Garrick Ohlsson Summons Stamina at Carnegie HallTranquil Islands in Passionate Seas12 Feb 2014
In both Beethoven’s Sonata No. 30 (Op. 109) and Schubert’s “Wanderer” Fantasy, quiet moments of resignation and introspection emerge suddenly from tempestuous thickets. In his admirable recital at Carnegie Hall on Sunday afternoon, the pianist Garrick Ohlsson rendered these elements with striking contrast.
He opened with the sonata, part of the final triptych Beethoven wrote while completely deaf. Mozart and Haydn inspired Beethoven’s early sonatas, but his final works in the genre break from tradition with bold new ideas and unexpected forms and harmonic shifts.
Mr. Ohlsson brought a nobility and tenderness to his interpretation, beautifully juxtaposing the contemplative characteristics with outbursts of raw emotion. His performance of the Schubert also proved rewarding. Mr. Ohlsson has an impressive technique and elicits a powerful sound from the piano, effectively balanced here with an alluringly limpid touch in gentler moments and the right-hand runs.
It was a program that required stamina. Mr. Ohlsson offered Chopin’s Sonata No. 3 as the finale, playing with passion and power. Sandwiched between the three oft-programmed behemoths were three lesser-known selections by the American composer Charles Tomlinson Griffes (1884-1920), best known for his tone poem “The Pleasure-Dome of Kubla Khan.”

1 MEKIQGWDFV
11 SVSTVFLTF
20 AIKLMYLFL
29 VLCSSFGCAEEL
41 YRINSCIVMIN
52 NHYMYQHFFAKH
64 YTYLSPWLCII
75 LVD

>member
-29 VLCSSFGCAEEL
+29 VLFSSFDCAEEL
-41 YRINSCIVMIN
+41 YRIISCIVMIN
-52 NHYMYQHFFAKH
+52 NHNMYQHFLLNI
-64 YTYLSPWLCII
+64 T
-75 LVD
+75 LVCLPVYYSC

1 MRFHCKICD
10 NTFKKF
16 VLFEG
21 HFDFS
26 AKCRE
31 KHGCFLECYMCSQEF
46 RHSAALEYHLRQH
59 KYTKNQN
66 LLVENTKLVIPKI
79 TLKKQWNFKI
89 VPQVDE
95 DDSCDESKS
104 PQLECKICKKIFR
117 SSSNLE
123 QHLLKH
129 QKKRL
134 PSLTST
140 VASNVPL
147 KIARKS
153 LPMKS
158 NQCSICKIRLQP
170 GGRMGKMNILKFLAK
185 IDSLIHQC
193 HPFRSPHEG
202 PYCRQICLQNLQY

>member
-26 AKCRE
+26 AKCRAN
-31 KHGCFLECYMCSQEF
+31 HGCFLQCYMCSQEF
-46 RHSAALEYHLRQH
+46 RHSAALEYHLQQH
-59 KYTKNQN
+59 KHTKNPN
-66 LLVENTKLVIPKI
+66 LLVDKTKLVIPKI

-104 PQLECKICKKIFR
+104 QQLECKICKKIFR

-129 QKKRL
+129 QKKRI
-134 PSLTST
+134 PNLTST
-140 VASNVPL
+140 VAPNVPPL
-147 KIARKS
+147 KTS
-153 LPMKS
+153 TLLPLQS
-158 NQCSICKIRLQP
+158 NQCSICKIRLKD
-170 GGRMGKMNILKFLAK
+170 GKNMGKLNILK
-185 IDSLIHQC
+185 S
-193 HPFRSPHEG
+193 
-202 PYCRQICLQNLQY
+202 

Griffes, who died young of the Spanish flu, became fascinated with the music of the French Impressionists and Scriabin during a trip to Europe. Their influence is reflected in his poetic titles, chromatic harmonies and rippling patterns, like those in “The Fountain of Acqua Paola” from “Roman Sketches,” which also evokes pieces by Liszt and Ravel. Mr. Ohlsson conveyed the wild abandon of the Scherzo in “Fantasy Pieces” and the more languorous character of “The White Peacock,” inspired by a text by the Scottish poet William Sharp comparing the peacock to “a dream of the moonlight,” “pale as the breath of blue smoke in far woodlands.”
Mr. Ohlsson, who often performs Chopin in his recitals, offered two waltzes as encores: a muscular rendition of the Waltz in E flat (Op. 18) and a lithe, delicate interpretation of the Waltz in C sharp minor (Op. 64, No. 2).
By Vivien Schweitzer
The New York Times
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